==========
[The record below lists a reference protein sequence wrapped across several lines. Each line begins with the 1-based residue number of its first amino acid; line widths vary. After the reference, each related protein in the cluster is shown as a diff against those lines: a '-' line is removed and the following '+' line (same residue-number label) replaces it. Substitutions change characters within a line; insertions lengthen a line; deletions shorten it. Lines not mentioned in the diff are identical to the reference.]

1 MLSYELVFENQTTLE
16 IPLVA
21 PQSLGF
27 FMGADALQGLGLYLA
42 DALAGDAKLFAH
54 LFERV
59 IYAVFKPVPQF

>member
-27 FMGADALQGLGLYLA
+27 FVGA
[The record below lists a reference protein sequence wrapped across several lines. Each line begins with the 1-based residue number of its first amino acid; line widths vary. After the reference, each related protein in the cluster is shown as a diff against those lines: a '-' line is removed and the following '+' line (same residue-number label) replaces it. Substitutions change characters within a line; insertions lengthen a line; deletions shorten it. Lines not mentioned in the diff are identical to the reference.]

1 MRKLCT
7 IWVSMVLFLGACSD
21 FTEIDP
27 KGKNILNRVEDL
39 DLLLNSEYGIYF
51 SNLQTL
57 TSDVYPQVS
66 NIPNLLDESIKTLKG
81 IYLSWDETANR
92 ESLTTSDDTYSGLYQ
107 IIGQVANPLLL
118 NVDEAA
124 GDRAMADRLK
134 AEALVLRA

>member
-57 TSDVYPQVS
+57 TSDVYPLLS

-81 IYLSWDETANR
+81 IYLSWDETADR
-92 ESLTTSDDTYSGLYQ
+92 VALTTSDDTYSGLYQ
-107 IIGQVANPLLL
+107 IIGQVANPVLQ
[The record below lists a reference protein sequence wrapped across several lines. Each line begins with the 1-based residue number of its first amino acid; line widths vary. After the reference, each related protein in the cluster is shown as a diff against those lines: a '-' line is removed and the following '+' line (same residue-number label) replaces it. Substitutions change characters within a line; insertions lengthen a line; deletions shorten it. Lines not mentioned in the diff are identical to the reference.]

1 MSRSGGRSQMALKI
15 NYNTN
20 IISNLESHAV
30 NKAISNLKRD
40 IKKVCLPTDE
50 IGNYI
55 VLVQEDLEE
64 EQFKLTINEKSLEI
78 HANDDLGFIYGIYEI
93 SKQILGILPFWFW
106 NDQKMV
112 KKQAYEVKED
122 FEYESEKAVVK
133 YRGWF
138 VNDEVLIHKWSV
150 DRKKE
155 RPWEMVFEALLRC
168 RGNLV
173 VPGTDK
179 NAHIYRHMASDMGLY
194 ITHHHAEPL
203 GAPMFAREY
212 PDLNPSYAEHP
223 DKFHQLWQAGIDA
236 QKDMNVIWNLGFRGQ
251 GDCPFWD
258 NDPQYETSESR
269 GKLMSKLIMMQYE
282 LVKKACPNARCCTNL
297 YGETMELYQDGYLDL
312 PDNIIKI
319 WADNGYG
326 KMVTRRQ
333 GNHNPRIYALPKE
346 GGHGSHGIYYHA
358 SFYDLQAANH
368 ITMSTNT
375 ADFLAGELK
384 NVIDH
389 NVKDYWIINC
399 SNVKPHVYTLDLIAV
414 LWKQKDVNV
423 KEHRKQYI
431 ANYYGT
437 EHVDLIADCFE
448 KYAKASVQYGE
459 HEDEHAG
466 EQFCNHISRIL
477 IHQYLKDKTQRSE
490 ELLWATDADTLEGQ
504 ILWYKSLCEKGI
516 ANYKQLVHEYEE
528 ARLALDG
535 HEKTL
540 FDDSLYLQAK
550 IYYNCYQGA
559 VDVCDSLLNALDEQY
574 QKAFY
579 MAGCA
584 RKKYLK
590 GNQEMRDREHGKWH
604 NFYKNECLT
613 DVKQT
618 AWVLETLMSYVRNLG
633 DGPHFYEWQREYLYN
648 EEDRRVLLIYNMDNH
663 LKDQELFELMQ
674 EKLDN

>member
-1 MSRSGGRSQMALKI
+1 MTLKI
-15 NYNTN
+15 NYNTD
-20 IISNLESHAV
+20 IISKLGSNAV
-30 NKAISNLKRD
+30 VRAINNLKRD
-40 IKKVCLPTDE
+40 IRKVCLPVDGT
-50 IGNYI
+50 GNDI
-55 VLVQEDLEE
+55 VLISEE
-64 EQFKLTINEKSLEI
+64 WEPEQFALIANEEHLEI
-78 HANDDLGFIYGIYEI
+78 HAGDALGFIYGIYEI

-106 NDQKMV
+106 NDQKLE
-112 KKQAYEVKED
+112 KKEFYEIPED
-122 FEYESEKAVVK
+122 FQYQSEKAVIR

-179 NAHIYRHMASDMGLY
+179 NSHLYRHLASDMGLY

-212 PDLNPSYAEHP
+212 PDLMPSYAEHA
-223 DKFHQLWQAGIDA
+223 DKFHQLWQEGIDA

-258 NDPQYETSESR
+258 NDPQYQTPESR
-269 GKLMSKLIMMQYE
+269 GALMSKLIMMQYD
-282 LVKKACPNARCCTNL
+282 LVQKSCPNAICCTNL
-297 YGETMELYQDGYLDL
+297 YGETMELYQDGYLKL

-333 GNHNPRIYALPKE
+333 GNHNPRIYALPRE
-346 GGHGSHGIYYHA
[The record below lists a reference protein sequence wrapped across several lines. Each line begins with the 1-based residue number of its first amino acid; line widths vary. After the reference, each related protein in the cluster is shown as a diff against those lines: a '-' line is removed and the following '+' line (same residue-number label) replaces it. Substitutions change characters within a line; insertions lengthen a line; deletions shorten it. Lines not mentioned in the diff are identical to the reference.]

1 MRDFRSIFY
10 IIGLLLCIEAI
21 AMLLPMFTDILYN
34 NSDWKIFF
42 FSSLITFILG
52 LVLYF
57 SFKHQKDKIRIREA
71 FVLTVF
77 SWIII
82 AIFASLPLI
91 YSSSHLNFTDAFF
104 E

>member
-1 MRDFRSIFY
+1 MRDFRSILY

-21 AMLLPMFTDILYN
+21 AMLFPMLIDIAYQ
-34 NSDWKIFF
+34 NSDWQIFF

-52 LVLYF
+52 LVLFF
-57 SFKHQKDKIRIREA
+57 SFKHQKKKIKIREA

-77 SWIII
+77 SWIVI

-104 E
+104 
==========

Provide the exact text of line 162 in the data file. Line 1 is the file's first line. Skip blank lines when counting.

+1 MRDFRSILY